In memoriam

Lance Corporal Randal Edmund McManus

 

 

 

Randal Edmund McManus was born on 21 February 1892 at Market Square, Dungannon, County Tyrone, the last of eight children of merchant and draper Samuel McManus and his wife Jane (formerly Booth). Educated at Dungannon Royal School, he worked as a tailor's cutter and emigrated to Canada, returning home with his brother Hubert on the outbreak of war.

McManus enlisted in the 6th (Inniskilling) Dragoons Service Squadron at Dungannon on 31 October 1914 (No. UD/88). His departure from Dungannon to join the squadron was mentioned in the Mid-Ulster Mail of 7 November:

Enthusiastic scenes were witnessed at Dungannon railway station on Monday morning, when six local members of the Ulster Volunteer Force left for Enniskillen to join the extra service squadron of the Royal Inniskilling Dragoons. They were Messrs. Jack Newell, Randall McManus, and Sandy Williamson, A Company, Dungannon Battalion U.V.F., and Messrs. W.J. Armstrong, Garnet Irwin, and Alexander Watt, of B Company. A very large crowd of friends and well-wishers had assembled to give them a hearty send-off, and as the train left the station loud cheers were raised and detonators exploded.

McManus was promoted to lance corporal on 12 February 1915 but on 12 April was demoted after being charged with refusing to obey an order and being absent off parade.

On 27 May 1915 the Tyrone Courier reported that he:

... has met with a rather serious mishap. The squadron is on duty at Magilligan Camp, on the Derry coast, since the Ulster Division parade in Belfast, and it appears that when out skirmishing in the hills Trooper McManus sustained a comminuted fracture of his leg caused by his horse falling and rolling on him. Permission was given for his removal home, and he was motored to Dungannon on Sunday.

McManus embarked for France with his squadron on 6 October 1915. At the time they were serving as divisional cavalry to the 36th (Ulster) Division. In June 1916 the Inniskilling squadron came together with C and F Squadrons of the North Irish Horse to form the 2nd North Irish Horse Regiment, serving as corps cavalry to X Corps.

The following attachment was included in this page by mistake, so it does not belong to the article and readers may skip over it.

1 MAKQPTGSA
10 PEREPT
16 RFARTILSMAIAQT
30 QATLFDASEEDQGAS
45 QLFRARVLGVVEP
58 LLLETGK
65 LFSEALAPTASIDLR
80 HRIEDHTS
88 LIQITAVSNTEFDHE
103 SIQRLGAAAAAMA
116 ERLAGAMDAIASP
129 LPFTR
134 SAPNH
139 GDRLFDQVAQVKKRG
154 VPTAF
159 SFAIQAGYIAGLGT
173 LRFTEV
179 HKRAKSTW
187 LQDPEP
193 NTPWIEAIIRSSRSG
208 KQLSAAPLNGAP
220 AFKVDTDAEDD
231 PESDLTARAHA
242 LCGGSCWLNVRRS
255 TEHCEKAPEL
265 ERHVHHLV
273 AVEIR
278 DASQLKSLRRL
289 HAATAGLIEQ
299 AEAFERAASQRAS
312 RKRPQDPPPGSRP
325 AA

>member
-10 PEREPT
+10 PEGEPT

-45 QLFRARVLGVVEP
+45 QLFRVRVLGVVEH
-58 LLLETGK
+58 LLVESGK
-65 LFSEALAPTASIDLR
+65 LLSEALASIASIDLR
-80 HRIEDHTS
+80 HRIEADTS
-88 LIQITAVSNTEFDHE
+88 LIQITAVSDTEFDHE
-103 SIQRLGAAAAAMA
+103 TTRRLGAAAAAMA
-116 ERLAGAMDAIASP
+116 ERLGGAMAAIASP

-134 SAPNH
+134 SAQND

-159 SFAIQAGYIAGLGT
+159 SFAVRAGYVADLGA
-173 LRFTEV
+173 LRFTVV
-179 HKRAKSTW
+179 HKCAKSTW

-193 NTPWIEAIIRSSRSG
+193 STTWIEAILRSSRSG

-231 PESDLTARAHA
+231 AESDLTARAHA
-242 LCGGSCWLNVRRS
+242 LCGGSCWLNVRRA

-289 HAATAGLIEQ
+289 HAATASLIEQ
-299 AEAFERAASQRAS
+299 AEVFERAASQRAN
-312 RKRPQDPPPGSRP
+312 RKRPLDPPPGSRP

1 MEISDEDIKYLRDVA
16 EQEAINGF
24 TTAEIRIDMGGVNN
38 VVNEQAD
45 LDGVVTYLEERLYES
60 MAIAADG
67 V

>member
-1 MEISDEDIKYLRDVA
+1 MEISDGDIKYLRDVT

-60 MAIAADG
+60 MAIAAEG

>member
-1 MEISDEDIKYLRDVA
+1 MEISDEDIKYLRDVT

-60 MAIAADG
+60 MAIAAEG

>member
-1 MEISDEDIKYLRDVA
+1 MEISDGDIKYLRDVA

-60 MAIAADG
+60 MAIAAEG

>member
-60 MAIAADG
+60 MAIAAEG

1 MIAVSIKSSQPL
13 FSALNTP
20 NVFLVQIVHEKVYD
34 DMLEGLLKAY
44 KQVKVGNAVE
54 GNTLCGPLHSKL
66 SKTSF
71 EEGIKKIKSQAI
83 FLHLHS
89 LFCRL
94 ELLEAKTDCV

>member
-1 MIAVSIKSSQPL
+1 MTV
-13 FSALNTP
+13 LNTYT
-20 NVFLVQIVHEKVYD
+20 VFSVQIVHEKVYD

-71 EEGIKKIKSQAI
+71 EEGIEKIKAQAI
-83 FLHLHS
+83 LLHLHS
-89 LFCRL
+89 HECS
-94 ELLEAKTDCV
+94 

On 22 July 1916 the Mid Ulster Mail reported that:

Trooper Randall McManus ... had a horse shot under him during the recent fighting in France.

On 24 May 1917 he was again promoted to lance corporal.

In September 1917 the regiment was dismounted and most of its men transferred to the infantry. After a brief period of training at the 36th (Ulster) Division's Infantry Base Depot at Harfleur, McManus was transferred to the Royal Irish Fusiliers on 20 September and soon after was posted to the 9th (Service) Battalion – renamed the 9th (North Irish Horse) Battalion. He was issued regimental number 41505. He probably saw action with the battalion during the Battle of Cambrai in November and December 1917 and perhaps also during the retreat from St Quentin from 21 to 28 March 1918.

On 9 April 1918 the 9th Battalion was on the Ypres front when the Germans began their offensive in that sector. The battalion saw severe fighting between Wulverghem and Kemmel for more than a week and suffered many casualties. McManus was initially listed as missing, but his death was later accepted.

A report in the Tyrone Courier and Dungannon News of 23 May 1918 (below) claimed that he was killed on 15 April by a shot through the head from a sniper while preparing for a counter-attack. According to the 108 Brigade diary:

9th (NIH) R.Ir.Fus. were returned to the Brigade from Kemmel Defences and were moved forward about 9.30 a.m. to a position in support about Spy Farm and Regent Street (N.28.d.). O.C., 9th (NIH) R.Ir.Fus. was ordered to push forward platoons to join up right of our line in Kingsway with original line just W. of Wulverghem. This was carried out successfully by 2 platoons under Capt. T.E.C.Crosbie, M.C.,: but later in the afternoon (about 6.25 p.m.) these platoons were partially surrounded and attacked by enemy and were forced to withdraw with heavy casualties, Captain Crosbie being killed.

Having no known grave, Lance Corporal McManus is commemorated on Panel 140, Tyne Cot Memorial, Belgium.

 

His brothers Harold and Hubert McManus also served during the war, the latter in the North Irish Horse.

 

 

The postcard above, from the studios of G.H. Pidduck, 109 Donegall Street, Belfast, came with the Red Cross letter. The man standing appears to be Randal McManus, in Royal Irish Fusiliers uniform.

 

Tyrone Courier, 9 December 1915

 

Tyrone Courier and Dungannon News, 23 May 1918

 

 

Memorial images Copyright © Phillip Tardif with all rights reserved as set out in this Use of Material policy. Postcard image and Red Cross letter from my collection. All other images sourced from http://www.dungannonwardead.com.